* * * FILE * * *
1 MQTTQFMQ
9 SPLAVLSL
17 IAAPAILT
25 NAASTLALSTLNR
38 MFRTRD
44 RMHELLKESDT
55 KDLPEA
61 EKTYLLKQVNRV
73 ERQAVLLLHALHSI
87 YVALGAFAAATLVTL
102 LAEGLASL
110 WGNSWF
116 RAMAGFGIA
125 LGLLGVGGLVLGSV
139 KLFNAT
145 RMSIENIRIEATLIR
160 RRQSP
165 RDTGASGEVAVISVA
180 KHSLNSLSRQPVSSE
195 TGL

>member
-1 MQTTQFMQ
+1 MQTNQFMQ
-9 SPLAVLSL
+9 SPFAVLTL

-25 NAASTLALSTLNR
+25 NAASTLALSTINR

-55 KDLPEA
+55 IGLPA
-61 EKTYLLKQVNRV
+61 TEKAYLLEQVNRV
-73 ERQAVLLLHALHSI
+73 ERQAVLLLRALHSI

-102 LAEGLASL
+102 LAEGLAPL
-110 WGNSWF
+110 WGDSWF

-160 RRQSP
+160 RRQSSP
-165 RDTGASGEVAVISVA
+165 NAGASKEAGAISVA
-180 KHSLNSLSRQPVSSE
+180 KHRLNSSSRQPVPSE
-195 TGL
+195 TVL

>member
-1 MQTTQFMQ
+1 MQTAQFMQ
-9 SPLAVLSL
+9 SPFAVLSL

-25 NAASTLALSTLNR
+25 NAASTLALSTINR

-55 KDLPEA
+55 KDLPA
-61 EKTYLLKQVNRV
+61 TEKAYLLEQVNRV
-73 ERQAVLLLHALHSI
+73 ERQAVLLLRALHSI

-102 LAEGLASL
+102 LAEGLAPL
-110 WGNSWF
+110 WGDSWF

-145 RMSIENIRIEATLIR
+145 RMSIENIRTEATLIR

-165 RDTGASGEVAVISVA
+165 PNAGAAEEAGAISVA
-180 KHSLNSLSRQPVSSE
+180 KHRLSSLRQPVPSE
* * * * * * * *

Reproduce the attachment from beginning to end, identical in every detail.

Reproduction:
1 MQTTQFMQ
9 SPLAVLSL
17 IAAPAILT
25 NAASTLALSTLNR
38 MFRTRD
44 RMHELLKESDT
55 KDLPEA
61 EKTYLLKQVNRV
73 ERQAVLLLHALHSI
87 YVALGAFAAATLVTL
102 LAEGLASL
110 WGNSWF
116 RAMAGFGIA
125 LGLLGVGGLVLGSV
139 KLFNAT
145 RMSIENIRIEATLIR
160 RRQSP
165 RDTGASGEVAVISVA
180 KHSLNSLSRQPVSSE
195 TGL

>member
-1 MQTTQFMQ
+1 MQTNQFMQ
-9 SPLAVLSL
+9 SPFAVLTL

-25 NAASTLALSTLNR
+25 NAASTLALSTINR

-55 KDLPEA
+55 IGLPA
-61 EKTYLLKQVNRV
+61 TEKAYLLEQVNRV
-73 ERQAVLLLHALHSI
+73 ERQAVLLLRALHSI

-102 LAEGLASL
+102 LAEGLAPL
-110 WGNSWF
+110 WGDSWF

-160 RRQSP
+160 RRQSSP
-165 RDTGASGEVAVISVA
+165 NAGASKEAGAISVA
-180 KHSLNSLSRQPVSSE
+180 KHRLNSSSRQPVPSE
-195 TGL
+195 TVL

>member
-1 MQTTQFMQ
+1 MQTAQFMQ
-9 SPLAVLSL
+9 SPFAVLSL

-25 NAASTLALSTLNR
+25 NAASTLALSTINR

-55 KDLPEA
+55 KDLPA
-61 EKTYLLKQVNRV
+61 TEKAYLLEQVNRV
-73 ERQAVLLLHALHSI
+73 ERQAVLLLRALHSI

-102 LAEGLASL
+102 LAEGLAPL
-110 WGNSWF
+110 WGDSWF

-145 RMSIENIRIEATLIR
+145 RMSIENIRTEATLIR

-165 RDTGASGEVAVISVA
+165 PNAGAAEEAGAISVA
-180 KHSLNSLSRQPVSSE
+180 KHRLSSLRQPVPSE